This prediction already came true with the use of social media while watching a game, like the Super Bowl. Everyone rushes on Twitter to talk about the latest detail, and sometimes, if you don’t have a TV, you might end up relying on those updates. Online polls and bets can also allow people to live in the moment while watching a game.
Links On TV
Gates predicted: “Television broadcast will include links to relevant websites and content that complement what you are watching.”
Almost all commercials we see now have a link to the company’s website displayed on TV, or hashtags in which people can get more involved with the product it is advertising.
Gates predicted: “Residents of cities and countries will be able to have Internet-based discussions concerning issues that affect them, such as local politics, city planning or safety.”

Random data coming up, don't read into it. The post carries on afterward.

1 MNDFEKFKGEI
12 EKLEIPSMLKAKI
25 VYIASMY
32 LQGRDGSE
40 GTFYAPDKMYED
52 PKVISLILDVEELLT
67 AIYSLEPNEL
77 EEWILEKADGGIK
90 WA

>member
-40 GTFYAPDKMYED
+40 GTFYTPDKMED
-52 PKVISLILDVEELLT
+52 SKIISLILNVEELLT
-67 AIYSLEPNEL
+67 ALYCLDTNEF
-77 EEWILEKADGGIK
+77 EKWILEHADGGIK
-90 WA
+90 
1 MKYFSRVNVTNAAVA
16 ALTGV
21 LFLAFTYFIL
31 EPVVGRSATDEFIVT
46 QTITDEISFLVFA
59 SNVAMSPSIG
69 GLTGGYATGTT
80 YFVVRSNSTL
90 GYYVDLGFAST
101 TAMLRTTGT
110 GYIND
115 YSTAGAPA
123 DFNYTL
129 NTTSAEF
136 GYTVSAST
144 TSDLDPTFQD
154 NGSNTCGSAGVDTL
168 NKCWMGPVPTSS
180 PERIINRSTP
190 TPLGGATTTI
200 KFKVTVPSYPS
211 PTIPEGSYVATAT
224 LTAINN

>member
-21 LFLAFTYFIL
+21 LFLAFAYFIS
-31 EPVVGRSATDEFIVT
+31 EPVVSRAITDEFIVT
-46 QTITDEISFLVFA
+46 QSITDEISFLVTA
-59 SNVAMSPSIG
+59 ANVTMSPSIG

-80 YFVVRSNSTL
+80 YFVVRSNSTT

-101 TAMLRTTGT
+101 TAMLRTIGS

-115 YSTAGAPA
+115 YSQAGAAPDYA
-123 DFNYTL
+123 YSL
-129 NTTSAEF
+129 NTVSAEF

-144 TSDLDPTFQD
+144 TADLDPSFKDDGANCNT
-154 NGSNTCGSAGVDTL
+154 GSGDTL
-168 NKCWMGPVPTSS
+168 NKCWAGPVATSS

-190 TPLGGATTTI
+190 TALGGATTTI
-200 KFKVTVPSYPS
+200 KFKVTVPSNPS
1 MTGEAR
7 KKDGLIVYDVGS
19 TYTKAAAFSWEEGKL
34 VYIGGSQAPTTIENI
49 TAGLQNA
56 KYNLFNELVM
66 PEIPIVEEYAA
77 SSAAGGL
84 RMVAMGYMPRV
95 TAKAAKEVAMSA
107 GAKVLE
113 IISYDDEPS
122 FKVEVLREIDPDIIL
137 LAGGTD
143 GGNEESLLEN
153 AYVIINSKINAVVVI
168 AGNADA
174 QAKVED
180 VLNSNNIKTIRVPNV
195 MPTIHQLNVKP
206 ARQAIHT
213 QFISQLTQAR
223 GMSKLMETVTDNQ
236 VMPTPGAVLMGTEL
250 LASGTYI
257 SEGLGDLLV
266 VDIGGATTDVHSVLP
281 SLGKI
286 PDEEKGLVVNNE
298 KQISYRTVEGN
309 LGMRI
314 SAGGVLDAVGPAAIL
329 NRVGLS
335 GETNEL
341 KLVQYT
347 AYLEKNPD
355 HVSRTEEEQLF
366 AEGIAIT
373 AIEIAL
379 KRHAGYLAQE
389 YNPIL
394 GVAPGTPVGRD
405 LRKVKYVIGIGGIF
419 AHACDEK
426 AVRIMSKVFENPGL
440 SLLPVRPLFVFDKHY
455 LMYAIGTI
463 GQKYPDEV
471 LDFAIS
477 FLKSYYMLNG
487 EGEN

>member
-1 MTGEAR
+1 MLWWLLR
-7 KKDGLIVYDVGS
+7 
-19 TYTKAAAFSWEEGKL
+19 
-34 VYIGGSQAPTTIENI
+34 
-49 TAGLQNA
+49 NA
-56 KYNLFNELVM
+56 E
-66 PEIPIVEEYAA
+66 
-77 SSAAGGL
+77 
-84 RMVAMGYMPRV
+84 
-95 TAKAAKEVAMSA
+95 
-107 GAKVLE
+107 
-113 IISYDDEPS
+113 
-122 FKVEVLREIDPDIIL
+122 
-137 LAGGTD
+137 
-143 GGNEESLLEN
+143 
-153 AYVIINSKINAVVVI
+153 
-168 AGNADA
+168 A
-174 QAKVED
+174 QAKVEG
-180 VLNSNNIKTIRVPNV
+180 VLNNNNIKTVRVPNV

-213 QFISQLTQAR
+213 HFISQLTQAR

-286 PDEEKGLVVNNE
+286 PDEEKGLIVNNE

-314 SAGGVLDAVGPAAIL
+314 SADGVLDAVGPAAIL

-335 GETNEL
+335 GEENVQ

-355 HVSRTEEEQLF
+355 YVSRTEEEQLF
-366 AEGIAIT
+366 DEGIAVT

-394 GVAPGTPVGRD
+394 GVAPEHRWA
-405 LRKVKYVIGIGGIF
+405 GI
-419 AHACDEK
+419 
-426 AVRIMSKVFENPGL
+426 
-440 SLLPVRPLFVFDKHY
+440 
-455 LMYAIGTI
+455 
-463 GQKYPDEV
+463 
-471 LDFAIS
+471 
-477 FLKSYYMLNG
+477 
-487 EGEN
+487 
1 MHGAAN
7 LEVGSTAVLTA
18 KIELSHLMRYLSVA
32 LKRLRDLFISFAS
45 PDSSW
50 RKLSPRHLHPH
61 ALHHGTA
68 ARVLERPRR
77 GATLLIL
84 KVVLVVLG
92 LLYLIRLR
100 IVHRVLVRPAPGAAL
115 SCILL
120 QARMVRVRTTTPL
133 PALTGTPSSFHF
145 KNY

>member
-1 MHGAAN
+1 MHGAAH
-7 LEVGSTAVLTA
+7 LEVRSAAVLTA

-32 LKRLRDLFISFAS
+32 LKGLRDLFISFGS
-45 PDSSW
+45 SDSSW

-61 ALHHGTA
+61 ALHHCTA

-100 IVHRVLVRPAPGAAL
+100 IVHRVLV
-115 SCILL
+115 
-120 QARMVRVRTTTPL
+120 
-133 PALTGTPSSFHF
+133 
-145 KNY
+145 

This is true now with online discussion boards or Facebook groups.
Gates also predicted: “Online communities will not be influenced by your location, but rather, your interest.”
This is seen on social media, like with Facebook groups or Tumblr blogs. On YouTube, people worldwide subscribe to bloggers they mostly identify with, whether they talk about skateboarding, makeup, cooking or another topic.
Gates predicted: “Project managers looking to put a team together will be able to go online, describe the project, and receive recommendations for available people who would fit their requirements.”
This is true with applications companies use to recruit others online for projects.
Finding Jobs And Recruiting Online
Gates predicted: “Similarly, people looking for work will be able to find employment opportunities online by declaring their interest, needs, and specialized skills.”
He also predicted: “Companies will be able to bid on jobs, whether they are looking for a construction project, a movie production, or an advertising campaign. This will be efficient for both big companies that want to outsource work that they don’t usually face, businesses looking for new clients, and corporations that don’t have a go-to provider for the said service.”
This is true with platforms like LinkedIn, Indeed and Monster.com, which allow people to upload their resumes for job recruiters. There are also sites that companies can connect with freelancers for projects.